By Kamran Bokhari

A Dec. 11 bombing at a major Christian church in Cairo killed some 25 people and wounded at least 50 others. The blast occurred at a chapel adjacent to St. Mark’s Cathedral, the seat of Egypt’s Orthodox Christian Church and home to the office of its spiritual leader, Pope Tawadros II. Early reports suggest that a remote-detonated device, rather than a suicide bomber, caused the explosion. This attack comes two days after a bomb elsewhere in Cairo killed six policemen, an assault claimed by a little-known group called Hasm that Egyptian officials say is linked to the Muslim Brotherhood, which was banned in August 2014. However, after the church bombing, Hasm issued a communiqué saying it was not involved in that attack, and that, on principle, it does not kill women, children, the elderly or worshippers.

Egyptian security forces and members of the clergy inspect the scene of a bomb explosion at the Saint Peter and Saint Paul Coptic Orthodox Church on Dec. 11, 2016, in Cairo’s Abbasiya neighborhood. The blast killed at least 25 worshippers during Sunday mass inside the Cairo church near the seat of the Coptic pope who heads Egypt’s Christian minority, state media said. KHALED DESOUKI/AFP/Getty Images

The target suggests that some form of Islamists likely could be the perpetrators of this latest attack. The Islamic State (IS) has demonstrated the capability to carry out attacks in Egypt and is known for deliberately targeting minorities – mostly religious. Regardless of who is actually behind this bombing on Egypt’s main Coptic religious facility, we have the broader phenomenon of jihadis disproportionately attacking minority communities in Muslim-majority countries. These include non-Muslim citizens (largely Christians), but because the minority Muslim sects (Shiites, Ismailis, Ahmadis, Sufis, etc.) are more numerous, they have been the focus of the jihadist ire.

The question is why do the IS and other jihadist groups focus so much on these minorities? An easy answer is religious hatred. This is very likely to be the motivation for the suicide bombers who are dispatched to attack gatherings of these minority groups. The foot soldier willing to take his or her own life in order to kill innocent civilians has to subscribe to a simple worldview in which these groups are engaged in religious blasphemy and are allies of the West in the fight against Islam and Muslims.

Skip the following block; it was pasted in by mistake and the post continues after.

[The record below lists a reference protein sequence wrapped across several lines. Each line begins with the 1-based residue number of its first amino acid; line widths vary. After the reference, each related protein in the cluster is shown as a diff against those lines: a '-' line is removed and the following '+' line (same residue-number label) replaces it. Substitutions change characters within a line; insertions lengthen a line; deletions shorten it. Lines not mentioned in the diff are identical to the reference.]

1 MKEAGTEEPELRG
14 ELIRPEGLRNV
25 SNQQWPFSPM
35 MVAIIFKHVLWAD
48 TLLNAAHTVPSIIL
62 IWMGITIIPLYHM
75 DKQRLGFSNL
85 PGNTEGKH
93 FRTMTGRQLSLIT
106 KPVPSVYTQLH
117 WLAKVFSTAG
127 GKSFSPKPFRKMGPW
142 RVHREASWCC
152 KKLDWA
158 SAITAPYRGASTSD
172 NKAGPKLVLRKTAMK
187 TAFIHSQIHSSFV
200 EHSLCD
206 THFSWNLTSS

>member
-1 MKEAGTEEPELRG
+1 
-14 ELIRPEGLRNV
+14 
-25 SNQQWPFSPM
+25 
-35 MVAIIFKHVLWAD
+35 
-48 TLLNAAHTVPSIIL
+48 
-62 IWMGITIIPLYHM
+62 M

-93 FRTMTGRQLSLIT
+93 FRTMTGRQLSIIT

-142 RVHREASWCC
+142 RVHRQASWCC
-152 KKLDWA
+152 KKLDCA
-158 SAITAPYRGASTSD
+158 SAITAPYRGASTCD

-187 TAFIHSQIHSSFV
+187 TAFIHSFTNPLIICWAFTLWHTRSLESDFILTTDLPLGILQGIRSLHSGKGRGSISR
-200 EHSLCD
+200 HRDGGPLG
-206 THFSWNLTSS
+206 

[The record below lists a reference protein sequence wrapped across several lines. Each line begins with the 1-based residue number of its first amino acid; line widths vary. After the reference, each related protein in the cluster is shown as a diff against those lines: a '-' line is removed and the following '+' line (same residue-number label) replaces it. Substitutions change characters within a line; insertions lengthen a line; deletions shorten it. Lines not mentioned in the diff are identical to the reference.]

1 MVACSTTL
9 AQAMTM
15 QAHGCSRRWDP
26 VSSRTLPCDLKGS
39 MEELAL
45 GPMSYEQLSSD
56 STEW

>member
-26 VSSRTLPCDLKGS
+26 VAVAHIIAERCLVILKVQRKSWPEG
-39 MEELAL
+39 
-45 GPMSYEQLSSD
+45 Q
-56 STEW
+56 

Certainly, those sending these suicide bombers to their death and the deaths of countless others have no interest in those pulling the trigger knowing too much about why they are committing murder. In fact, anything more than this simplistic narrative could undermine the supply of bombers. However, this superficial view tends to dissipate as you go up the chain of command in a jihadist entity, especially in a movement as sophisticated as IS. Like any other military and intelligence organization, jihadist groups implement the “need-to-know” protocol.

The more senior one is in the hierarchy, the more likely they are aware of how their activities and those of other members of the group fit into the overall objective, i.e., the establishment of their envisioned Islamic polity. Just how many are aware of how every moving part of the entity services the ultimate goal depends upon the size of the organization. Regardless of size, the leadership of the group is not committing scarce resources to attacking these groups solely out of religious bigotry. They would not be expending so much effort if they did not see these attacks as bringing them closer to their goals.

It is crucial to understand the strategy behind these attacks on minority communities. The jihadis understand that they cannot directly fight the regimes in the Muslim world and hope to topple them. They do not possess that capability. Therefore, they have to create the conditions that could lead to overwhelming the regimes. Al-Qaida tried this by striking at the United States on 9/11 in the hope that it would create a breach between Washington and Muslim governments. According to this logic, the U.S. would retaliate by attacking Muslim countries – ideally Saudi Arabia – which would lead to a rising of the masses that the jihadist vanguard would be able to use to overwhelm the regimes.

That did not work – at least not in the way al-Qaida hoped. The American decision to attack Iraq, however, provided a major opportunity for jihadis to advance themselves. The toppling of the Saddam Hussein regime in 2003 brought the Shiites and the Kurds to power at the expense of the Sunnis. The founders of what would a decade later become IS began to work on the sectarian schism between the Sunnis and the Shiites.